Employer-Owned Life Insurance Proceeds Generally Taxable Unless Certain Requirements Met

Many common business and estate planning arrangements involve employer-owned life insurance (EOLI). Many business owners and professional advisors are unaware that employer-owned life insurance death benefits paid to employers are generally taxable as income. Yes, that is the general rule since the passage of the Pension Protection Act of 2006. Pursuant to Internal Revenue Code §101(j), which provides guidance for the tax treatment of EOLI policies, unless (1) certain exceptions apply and (2) certain notice, consent, and reporting requirements are met for EOLI policies purchased (or materially changed) after August 17, 2006, the death benefits are taxable to the extent the proceeds exceed the employer’s premium payments. Note that §101(j) does not offer any safe harbors. These requirements are intended to discourage arrangements where businesses generate cash flow by insuring the lives of lower-level employees, and in some cases, where the insured had not worked for the company in many years. However, it impacts many business insurance arrangements, such as buy-sell agreements funded by life-insurance, key-person insurance, and executive compensation programs. If a company is expecting a death benefit of, for example, $5 million to fund the buy-out of a deceased shareholder’s ownership interest, giving up 50% of the proceeds to cover the tax liability can be devastating.


  • The insured is either an employee at any time during the 12-month period before death OR was a director or highly compensated employee or individual at the time the contract was issued;
  • The extent the life insurance proceeds are used to purchase an equity (or capital or profits) interest from a family member of the insured, an individual who is a designated beneficiary, a trust established for the benefit of a family member or designated beneficiary, or the estate of the insured.

Even if an exception applies, notice and consent requirements must be met BEFORE the issuance of the policy. The employee must be notified in writing of the following: (1) that the employer intends to insure the employee’s life, (2) the maximum amount for which the employee could be insured at the time the contract was issued, and (3) the employer will be the beneficiary of any life insurance proceeds payable upon the death of the employee. Thereafter, the employee must provide written consent to being insured under the contract and that the coverage may continue after the employee is no longer employed by the policyholder.

An Example:

Mike is an employee of ABC Company. In 2008, the president and owner of ABC Company, Deborah, decided that Mike’s ongoing employment was important to the company’s long-term success. Deborah met with Mike and explained that the company would be purchasing a life insurance policy on Mike’s life. Mike was agreeable and completed everything necessary on his part. Now, if Mike dies, the death benefit, less the company’s basis, would be subject to ordinary income tax because Mike was not provided written notice, Mike did not sign a consent, and Form 8925 was not filed on or before the due date of the company’s 2008 income tax return.

ABC Company could surrender the policy, comply with the notice and consent requirements, purchase a new policy, file Form 8925, and continue to comply with the §101(j) requirements going forward. Or, the company could materially change the contract by purchasing an increase in coverage, complete the notice and consent requirements prior to issuance of the policy, and timely file Form 8925.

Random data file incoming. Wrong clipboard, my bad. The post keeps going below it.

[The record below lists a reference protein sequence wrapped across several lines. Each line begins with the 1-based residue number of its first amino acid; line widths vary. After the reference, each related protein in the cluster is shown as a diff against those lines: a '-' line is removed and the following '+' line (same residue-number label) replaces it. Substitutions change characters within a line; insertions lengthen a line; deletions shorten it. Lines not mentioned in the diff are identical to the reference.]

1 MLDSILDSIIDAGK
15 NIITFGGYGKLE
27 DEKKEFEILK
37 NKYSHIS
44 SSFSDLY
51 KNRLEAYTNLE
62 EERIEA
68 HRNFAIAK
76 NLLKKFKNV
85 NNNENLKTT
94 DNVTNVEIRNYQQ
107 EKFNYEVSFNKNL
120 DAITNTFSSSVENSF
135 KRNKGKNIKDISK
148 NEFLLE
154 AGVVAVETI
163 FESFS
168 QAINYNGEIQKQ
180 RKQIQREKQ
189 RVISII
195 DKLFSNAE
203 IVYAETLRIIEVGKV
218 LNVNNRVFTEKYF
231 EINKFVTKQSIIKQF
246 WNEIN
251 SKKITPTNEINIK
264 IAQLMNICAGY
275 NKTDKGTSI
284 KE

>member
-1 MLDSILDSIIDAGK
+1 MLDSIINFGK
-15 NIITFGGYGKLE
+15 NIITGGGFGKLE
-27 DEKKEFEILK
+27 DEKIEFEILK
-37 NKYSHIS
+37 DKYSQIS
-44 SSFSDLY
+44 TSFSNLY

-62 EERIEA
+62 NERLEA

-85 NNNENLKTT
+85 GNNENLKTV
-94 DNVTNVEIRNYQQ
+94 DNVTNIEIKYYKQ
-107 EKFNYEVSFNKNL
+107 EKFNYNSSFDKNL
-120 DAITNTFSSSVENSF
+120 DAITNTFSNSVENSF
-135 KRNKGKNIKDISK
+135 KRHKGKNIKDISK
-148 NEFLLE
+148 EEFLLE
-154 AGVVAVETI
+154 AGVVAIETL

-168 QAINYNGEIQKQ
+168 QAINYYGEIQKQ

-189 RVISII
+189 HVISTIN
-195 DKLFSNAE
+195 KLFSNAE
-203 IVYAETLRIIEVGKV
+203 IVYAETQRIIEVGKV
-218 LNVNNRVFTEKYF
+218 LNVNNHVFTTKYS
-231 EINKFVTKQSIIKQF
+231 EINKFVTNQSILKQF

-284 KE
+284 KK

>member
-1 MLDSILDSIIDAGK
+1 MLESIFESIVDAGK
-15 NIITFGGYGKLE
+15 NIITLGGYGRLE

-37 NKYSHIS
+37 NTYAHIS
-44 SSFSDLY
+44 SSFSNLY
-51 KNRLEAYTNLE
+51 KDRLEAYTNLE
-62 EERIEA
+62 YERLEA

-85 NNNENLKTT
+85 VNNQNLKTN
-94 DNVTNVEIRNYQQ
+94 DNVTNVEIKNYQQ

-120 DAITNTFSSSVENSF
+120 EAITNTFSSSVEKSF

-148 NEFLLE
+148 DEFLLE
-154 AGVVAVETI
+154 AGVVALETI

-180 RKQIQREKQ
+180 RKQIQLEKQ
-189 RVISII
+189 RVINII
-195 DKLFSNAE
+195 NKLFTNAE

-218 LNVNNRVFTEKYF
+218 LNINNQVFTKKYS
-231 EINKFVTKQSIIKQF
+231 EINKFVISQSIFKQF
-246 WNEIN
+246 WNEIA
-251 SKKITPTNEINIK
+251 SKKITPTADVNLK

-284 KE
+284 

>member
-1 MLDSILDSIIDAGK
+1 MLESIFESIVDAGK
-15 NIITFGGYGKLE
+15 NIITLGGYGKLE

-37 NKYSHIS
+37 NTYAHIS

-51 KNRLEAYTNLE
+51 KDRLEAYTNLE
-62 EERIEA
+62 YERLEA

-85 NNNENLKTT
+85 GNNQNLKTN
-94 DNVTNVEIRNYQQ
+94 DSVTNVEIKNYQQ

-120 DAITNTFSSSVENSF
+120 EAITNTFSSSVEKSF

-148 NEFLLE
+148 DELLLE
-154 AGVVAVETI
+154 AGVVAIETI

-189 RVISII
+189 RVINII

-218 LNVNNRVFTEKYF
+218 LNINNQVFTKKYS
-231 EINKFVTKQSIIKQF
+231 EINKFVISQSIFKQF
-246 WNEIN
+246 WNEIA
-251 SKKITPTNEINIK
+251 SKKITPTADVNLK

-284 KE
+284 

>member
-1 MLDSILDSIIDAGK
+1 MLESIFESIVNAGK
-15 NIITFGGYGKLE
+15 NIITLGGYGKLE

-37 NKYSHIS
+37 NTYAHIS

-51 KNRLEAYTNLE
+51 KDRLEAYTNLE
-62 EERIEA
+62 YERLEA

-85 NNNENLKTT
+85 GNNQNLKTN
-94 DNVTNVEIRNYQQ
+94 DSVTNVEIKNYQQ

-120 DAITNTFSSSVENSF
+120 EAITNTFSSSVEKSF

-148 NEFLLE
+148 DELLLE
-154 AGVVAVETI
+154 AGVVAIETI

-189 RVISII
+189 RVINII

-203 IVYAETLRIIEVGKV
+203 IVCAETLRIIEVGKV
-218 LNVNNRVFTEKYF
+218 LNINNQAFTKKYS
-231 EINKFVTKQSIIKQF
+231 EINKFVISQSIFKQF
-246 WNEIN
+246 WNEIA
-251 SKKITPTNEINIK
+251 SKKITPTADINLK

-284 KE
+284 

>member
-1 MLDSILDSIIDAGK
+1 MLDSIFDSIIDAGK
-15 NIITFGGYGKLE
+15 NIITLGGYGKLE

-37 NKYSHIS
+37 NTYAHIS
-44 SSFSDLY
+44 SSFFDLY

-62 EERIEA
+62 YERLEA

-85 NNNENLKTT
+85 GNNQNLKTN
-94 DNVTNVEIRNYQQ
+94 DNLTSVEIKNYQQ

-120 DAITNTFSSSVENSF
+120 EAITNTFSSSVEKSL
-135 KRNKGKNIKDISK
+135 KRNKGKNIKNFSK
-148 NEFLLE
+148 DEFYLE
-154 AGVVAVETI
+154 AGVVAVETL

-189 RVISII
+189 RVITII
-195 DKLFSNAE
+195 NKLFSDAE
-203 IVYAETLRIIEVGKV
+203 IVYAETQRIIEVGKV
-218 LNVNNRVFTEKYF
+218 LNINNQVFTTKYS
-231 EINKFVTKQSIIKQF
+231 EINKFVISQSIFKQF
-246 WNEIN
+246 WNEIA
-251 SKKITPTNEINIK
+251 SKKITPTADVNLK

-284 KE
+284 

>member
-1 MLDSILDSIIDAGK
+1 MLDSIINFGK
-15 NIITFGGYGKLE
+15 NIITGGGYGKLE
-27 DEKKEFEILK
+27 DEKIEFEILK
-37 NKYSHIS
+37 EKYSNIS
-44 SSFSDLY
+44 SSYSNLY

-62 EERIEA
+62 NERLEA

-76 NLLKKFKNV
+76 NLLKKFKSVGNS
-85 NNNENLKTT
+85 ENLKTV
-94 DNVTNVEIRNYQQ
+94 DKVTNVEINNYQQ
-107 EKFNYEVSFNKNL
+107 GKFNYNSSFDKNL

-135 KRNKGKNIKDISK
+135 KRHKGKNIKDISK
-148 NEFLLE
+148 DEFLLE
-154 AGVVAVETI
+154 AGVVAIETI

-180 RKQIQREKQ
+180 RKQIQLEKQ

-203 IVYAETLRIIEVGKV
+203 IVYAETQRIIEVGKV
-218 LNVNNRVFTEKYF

However, if Mike acquires a medical condition that leaves him uninsurable, the options above are not helpful. IRS Notice 2009-48 and exceptions to the transfer for value rules may be helpful but these are very case-specific. Using these rules wisely and under the guidance of a professional tax advisor, the parties may be able to find a solution to the problem.

What You Need to Know:

IRC §101(j) applies to employer-owned life insurance policies issued after August 17, 2006, with the exception of policies issued after that date pursuant to a §1035 exchange for a contract issued on or before that date. Note that any material increase in the death benefit or other material change means the contract is treated as a new contract and subject to §101(j). The requirements also apply in situations where the employer may not technically own the policy but may still be considered the policy owner, such as where a trust or other entity owns the policy for the benefit of the employer. EOLI policies include business succession planning and employee benefit arrangements (for example: stock redemption, key-person, non-qualified deferred compensation, etc.).

Keep in mind that §101(j) applies to many EOLI contracts sold or materially changed after August 17, 2006, including key-person insurance, stock redemption buy-sell agreements for employee-shareholders, certain split-dollar arrangements, family LLCs where the insured is also an employee, and deferred compensation arrangements. To avoid income-tax treatment of life insurance proceeds under an EOLI policy, a company should follow the requirements of §101(j): (1) provide the proposed insured employee the required notice and obtain a signed consent from the employee PRIOR TO the issuance of the policy, and (2) file Form 8925 on an annual basis. IRS Form 8925 must be filed with the employer’s income tax return for each tax year during which the employer has EOLI contracts in force.

Categories: Uncategorized

Recent Blog Posts

Market Day

Beware of Corporate Records Scam

OSHA Compliance for Healthcare Industry